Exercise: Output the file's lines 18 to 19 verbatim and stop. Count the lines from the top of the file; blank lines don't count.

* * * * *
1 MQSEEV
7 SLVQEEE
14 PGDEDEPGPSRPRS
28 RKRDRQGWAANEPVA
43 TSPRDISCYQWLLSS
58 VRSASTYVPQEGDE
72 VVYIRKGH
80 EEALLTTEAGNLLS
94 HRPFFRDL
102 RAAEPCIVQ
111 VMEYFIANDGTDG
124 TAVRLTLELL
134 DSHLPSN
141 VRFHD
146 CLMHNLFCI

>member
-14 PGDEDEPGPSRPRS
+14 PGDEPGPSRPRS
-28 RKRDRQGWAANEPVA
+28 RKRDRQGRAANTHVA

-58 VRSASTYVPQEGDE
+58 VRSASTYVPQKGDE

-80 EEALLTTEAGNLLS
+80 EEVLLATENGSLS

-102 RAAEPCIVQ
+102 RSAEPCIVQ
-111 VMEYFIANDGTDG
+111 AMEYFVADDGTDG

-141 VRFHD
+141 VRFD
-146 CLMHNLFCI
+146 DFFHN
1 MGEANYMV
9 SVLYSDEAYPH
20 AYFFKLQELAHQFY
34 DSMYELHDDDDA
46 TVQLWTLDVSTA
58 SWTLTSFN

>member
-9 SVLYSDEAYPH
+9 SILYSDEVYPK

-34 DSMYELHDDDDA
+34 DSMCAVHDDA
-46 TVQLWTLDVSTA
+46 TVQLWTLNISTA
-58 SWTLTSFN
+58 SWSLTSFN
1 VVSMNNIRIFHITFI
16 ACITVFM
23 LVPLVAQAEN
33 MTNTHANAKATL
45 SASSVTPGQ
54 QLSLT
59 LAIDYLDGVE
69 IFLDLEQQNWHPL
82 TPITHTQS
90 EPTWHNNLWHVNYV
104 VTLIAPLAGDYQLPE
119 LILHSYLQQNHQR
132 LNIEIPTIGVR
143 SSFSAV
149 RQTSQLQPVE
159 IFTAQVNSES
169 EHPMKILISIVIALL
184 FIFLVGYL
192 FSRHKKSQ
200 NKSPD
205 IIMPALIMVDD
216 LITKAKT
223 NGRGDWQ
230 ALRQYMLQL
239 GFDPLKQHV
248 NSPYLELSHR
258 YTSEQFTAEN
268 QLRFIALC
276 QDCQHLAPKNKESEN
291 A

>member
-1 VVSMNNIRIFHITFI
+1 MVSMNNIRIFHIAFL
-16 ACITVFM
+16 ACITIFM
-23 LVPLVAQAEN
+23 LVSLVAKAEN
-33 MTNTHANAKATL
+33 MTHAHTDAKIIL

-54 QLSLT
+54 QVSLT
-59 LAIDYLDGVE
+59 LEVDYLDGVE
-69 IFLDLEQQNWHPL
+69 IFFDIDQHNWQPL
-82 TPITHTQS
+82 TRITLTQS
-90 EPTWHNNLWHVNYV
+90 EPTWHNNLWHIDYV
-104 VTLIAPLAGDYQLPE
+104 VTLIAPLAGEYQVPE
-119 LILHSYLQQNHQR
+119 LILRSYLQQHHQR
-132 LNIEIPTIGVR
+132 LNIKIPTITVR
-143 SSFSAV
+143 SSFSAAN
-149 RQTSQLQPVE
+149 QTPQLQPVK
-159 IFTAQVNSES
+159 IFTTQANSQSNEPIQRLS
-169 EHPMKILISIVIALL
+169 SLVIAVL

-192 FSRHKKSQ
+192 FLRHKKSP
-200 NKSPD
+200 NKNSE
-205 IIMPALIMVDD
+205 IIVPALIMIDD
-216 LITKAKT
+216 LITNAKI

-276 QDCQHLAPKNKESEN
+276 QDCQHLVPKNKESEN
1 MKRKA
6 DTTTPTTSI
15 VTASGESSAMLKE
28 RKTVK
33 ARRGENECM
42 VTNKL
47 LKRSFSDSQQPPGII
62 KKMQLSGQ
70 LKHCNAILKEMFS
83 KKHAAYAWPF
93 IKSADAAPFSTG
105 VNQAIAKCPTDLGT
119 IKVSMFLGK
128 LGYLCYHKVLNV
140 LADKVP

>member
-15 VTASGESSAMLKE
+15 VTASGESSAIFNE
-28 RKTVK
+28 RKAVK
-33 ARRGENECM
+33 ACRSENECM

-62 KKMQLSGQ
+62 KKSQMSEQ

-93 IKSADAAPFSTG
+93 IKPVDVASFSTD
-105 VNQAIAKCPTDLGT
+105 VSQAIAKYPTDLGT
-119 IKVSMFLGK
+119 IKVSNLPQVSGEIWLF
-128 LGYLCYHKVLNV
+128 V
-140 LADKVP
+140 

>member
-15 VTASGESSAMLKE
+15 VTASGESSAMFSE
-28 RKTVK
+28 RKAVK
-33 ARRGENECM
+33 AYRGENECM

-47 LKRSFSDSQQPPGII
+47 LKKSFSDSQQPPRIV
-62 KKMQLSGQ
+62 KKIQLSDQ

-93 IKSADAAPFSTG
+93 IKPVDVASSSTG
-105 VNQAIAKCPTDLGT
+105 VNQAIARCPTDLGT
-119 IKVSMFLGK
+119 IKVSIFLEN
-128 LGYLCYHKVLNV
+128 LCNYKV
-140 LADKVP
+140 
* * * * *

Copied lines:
+14 PGDEPGPSRPRS
-28 RKRDRQGWAANEPVA